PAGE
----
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Bush risks economic future


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For the fiscal year that began Oct. 1, President George W. Bush promised to veto at least nine of the 12 annual spending bills put forth by the Democratic majority in the House and six of the seven put forth by the Democratic majority in the Senate. As President Bush now moves to stop Democratic spending, he never curtailed conservative spending while the Republicans controlled Congress. During that time, discretionary spending increased — defense programs by 11 percent and non-defense programs by seven percent. Through President Bush’s first five years in office, the federal government increased by $616 billion.

In comparison to President Bill Clinton, total federal expenditures rose 19.2 percent during President Bush’s first term in office. Under President Clinton, federal spending, adjusted for inflation, increased by 4.7 percent in his first term and just 3.7 percent in his second term.

Last Wednesday, following a Bush veto to the health, education and job-training bill, the House passed the transportation and housing bill, which included $195 million in funding to replace the collapsed Interstate 35W bridge in Minneapolis. But like the health, education and job training bill, the White House has promised another veto: “Congress has failed to show a path to hold spending to reasonable and responsible levels. This unwarranted spending puts a balanced budget in jeopardy and risks future tax increases.”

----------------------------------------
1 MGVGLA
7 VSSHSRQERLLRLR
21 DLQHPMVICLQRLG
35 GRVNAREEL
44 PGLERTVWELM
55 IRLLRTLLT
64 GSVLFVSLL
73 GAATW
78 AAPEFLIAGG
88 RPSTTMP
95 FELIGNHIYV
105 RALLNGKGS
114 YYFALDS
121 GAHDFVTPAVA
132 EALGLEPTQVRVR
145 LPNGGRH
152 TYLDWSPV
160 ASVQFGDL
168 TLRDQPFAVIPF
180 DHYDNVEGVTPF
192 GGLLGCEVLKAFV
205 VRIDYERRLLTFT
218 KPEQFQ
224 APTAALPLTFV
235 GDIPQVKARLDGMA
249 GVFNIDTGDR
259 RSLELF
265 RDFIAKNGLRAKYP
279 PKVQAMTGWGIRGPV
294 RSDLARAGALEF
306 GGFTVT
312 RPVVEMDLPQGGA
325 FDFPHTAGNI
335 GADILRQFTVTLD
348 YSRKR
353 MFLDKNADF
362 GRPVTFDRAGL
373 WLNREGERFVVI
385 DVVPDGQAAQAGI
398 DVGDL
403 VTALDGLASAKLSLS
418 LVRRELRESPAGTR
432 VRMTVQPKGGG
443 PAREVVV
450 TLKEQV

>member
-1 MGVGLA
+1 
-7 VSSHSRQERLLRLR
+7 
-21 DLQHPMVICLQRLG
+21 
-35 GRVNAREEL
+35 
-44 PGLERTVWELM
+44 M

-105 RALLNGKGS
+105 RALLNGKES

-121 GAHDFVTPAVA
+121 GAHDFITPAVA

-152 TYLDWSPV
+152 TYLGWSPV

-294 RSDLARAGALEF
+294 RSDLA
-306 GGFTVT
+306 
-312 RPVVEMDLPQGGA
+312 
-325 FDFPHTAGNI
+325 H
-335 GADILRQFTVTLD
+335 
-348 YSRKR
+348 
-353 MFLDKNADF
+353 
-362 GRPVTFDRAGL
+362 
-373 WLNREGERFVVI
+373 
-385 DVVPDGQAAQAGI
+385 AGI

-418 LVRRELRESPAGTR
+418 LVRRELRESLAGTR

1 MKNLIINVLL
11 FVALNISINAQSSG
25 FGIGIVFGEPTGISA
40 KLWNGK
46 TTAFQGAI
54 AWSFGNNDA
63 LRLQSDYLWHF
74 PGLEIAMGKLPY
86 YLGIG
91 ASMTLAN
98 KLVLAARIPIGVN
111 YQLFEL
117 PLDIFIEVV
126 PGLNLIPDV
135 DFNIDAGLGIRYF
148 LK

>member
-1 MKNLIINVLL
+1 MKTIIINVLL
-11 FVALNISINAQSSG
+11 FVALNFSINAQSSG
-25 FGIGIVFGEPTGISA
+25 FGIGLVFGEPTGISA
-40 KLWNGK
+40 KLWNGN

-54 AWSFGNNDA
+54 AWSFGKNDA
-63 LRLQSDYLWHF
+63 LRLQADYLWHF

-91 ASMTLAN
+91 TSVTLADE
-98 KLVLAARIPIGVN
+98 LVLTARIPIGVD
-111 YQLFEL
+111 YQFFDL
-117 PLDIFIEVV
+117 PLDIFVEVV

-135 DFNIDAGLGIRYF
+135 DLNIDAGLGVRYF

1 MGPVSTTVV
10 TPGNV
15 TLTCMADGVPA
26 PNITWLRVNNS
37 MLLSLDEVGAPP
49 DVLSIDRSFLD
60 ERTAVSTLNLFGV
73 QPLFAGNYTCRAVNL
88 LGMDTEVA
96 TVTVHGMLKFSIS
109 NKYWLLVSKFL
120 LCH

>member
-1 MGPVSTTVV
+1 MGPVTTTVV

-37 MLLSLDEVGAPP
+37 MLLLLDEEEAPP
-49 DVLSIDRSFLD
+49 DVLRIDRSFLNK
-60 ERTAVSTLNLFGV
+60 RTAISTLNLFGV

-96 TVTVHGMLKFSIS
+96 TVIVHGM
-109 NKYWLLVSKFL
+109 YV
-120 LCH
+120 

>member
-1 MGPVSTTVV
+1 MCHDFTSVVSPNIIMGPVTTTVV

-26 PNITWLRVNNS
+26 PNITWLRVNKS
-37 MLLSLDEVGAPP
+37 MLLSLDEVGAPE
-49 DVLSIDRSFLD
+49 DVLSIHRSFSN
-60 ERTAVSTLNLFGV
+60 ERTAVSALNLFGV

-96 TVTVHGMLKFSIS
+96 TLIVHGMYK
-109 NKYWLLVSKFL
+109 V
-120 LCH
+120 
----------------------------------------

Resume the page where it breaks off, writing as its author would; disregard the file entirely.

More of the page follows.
Yet in looking at conservative spending over the past seven years, it is the Bush administration that has been unable to hold spending to reasonable and responsible levels. What is more, in years to come, war spending by President Bush has put a balanced budget in jeopardy and risks future tax increases.

By the end of 2008, President Bush will have most likely created the biggest government in U.S. history – bigger than President Franklin D. Roosevelt’s and President Lyndon B. Johnson’s. However, unlike FDR and LBJ, Bush will not have improved the stability of the United States. The effects of the New Deal and Great Society bettered the lives of many Americans. Bush will have no such legacy.

Staff Editorial Minnesota Daily University of Minnesota U-Wire

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The Independent Student Newspaper of Northern Kentucky University.
Bush risks economic future